my pick — The Flash (CW)
winner — Game of Thrones (HBO)
Thought: Penis! Floppy Penis! God damn you, Trey Parker! I can NEVER get that South Park song out of my head whenever I hear the GoT theme song come on and it’s ALL YOUR FAULT!
In all seriousness, Dragoncon was made for something like Game of Thrones. I love The Flash, though, and with the series setting up the FlashPoint universe, the writing and series is going to be headed in a new and exciting direction. Unlike Game of Thrones, where it seems to be a long and predictable chess game where it’s Daenerys/Snow vs the White Walkers for control of the Seven Kingdoms.
- Best Science Fiction or Fantasy Movie
my pick — Deadpool
winner — The Martian
Thoughts: I knew The Martian was going to win, so my Deadpool vote was a defiant vote in the face of conformity or some crap. I would have LOVED to see the hundreds of Deadpools at Dragoncon race up there to accept “their” award. Alas, it was not meant to be. A terrific movie beat out a hilariously fun one.
I don’t remember any of the games I voted for, which is a bad sign. I might have missed them.
So thoughts? How did your vote compare to the winners? Any surprises?
So I’m finally caught up at work and have some free time so I can update the dang site. Not that there is a lot too update, other than being forced to buy a new car. Yeah, I bought a new car because the old one got totaled.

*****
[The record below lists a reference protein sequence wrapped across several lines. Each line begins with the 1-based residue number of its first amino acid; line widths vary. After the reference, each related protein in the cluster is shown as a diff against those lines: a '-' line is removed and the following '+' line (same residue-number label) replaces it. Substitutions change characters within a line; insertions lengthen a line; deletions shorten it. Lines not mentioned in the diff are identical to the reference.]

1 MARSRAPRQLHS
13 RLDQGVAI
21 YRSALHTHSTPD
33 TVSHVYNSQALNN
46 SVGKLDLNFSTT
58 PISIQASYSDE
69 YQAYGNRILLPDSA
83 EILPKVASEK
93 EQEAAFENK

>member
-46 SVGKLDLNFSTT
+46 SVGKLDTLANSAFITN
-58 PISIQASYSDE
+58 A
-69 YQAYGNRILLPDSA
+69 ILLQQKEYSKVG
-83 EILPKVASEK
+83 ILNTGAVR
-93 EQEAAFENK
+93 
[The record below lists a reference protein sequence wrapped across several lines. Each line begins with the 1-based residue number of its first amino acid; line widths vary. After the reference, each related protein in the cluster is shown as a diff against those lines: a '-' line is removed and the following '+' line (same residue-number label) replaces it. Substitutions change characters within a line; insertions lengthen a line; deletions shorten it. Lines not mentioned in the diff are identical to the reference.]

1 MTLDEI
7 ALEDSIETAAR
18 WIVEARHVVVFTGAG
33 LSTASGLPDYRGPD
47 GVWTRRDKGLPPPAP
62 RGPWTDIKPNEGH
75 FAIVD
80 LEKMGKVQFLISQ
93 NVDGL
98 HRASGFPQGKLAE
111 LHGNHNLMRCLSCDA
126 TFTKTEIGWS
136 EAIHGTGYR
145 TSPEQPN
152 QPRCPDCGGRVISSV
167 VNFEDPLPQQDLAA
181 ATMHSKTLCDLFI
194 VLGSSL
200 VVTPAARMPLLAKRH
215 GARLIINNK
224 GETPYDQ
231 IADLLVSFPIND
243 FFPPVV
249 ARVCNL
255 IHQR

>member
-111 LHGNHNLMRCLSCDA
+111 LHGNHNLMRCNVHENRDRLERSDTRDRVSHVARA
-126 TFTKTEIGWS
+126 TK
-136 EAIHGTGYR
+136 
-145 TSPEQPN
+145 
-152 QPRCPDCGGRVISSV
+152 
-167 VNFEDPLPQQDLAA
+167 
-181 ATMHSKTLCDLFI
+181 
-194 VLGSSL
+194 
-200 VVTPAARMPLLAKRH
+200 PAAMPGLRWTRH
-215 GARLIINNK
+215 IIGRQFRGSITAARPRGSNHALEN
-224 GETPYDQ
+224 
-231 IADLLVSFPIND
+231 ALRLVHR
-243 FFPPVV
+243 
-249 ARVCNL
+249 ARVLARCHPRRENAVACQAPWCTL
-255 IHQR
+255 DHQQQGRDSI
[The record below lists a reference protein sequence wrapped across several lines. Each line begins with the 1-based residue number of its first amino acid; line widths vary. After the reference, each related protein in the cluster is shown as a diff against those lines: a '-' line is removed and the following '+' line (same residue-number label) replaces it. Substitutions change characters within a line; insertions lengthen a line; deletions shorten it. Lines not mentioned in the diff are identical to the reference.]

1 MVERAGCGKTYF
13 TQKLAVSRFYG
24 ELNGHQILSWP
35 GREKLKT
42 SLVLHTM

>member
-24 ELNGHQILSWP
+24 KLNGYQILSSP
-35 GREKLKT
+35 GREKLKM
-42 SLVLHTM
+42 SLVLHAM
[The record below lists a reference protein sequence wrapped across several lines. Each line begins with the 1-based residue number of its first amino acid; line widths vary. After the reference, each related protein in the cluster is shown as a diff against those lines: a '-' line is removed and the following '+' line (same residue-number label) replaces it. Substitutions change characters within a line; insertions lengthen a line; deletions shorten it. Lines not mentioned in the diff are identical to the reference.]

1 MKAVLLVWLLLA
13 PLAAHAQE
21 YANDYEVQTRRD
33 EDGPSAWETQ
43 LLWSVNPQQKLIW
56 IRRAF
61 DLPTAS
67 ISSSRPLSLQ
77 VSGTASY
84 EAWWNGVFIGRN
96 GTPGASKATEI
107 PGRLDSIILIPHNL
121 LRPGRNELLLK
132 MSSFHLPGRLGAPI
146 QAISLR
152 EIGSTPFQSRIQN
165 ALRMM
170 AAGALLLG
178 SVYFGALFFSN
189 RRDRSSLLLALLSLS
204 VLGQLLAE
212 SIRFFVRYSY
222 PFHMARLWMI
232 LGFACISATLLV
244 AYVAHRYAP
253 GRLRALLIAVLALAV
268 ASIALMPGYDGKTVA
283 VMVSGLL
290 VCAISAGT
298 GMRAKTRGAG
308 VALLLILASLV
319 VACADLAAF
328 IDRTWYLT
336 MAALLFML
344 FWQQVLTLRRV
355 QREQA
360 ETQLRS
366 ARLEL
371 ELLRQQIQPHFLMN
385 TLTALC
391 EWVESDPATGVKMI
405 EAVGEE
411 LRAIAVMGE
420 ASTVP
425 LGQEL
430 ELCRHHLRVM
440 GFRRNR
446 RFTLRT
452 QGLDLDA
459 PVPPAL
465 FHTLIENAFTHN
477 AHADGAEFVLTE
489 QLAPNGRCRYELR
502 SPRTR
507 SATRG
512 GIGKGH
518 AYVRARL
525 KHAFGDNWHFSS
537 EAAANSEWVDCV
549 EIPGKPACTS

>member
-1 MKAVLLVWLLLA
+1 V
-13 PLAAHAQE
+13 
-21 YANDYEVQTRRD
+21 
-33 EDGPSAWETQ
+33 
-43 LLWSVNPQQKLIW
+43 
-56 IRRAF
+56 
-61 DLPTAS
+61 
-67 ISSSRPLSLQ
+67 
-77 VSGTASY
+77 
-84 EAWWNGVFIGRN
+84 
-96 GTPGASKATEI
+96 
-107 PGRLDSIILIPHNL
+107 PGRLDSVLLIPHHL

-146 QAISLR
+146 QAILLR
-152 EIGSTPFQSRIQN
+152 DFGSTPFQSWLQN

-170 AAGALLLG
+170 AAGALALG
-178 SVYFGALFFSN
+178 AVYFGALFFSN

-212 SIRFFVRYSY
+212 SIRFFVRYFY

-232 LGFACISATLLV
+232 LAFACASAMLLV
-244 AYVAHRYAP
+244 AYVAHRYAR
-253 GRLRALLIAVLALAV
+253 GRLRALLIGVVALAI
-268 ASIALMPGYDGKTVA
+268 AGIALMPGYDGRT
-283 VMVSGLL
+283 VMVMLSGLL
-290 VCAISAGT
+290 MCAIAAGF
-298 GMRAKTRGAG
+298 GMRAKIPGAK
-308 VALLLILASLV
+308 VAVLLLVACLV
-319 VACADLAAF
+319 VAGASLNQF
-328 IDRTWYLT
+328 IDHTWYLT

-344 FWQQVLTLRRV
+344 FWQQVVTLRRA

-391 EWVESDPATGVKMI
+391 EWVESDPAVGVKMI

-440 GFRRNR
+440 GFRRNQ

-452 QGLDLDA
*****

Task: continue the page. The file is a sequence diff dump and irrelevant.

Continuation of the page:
No worries, no serious injuries, but damn it I wanted to save money right now!
Got wind that the Freehold anthology coming out from Baen Books has been placed in the queue, which means anywhere from 12-18 months until release. Even though I’ve been published many times before, this is my official second “professional” sale. Doesn’t matter how much money the Kaiju books have made me because those evidently aren’t pro sales.
Who knew, right?
Still writing, but the pace has been increasing. The sacrifice I made to increase my production rate, though has been this site. So I have a legitimate excuse for not updating the site.
But I was told that if I needed more money that I should just write faster. I countered with the argument that I could get my supporters to pay me through a Patreon, like a monthly thing.
I was then reminded that I’m not that popular yet, so the amount from that might fuel my caffeine addiction. Might.
So LC29 is in the books and I for one had a blast. I got to meet more people (always fun) and talk with some of the biggest names in the field (always productive). I got to work out the details of a new project with coauthor Christopher L. Smith and watch an old friend and gaming buddy ink a book deal with Baen Books (he’s collaborating with John Ringo on a Black Tide Rising novel).
So to start…
The drive down to Chattanooga was intense for all the wrong reasons. There was a deluge of rain for most of the drive, and then there was one hell of a detour to get around a wreck that would have delayed me by about 4 hours. But in the end it was worth it because I was finally at LIBERTYCON!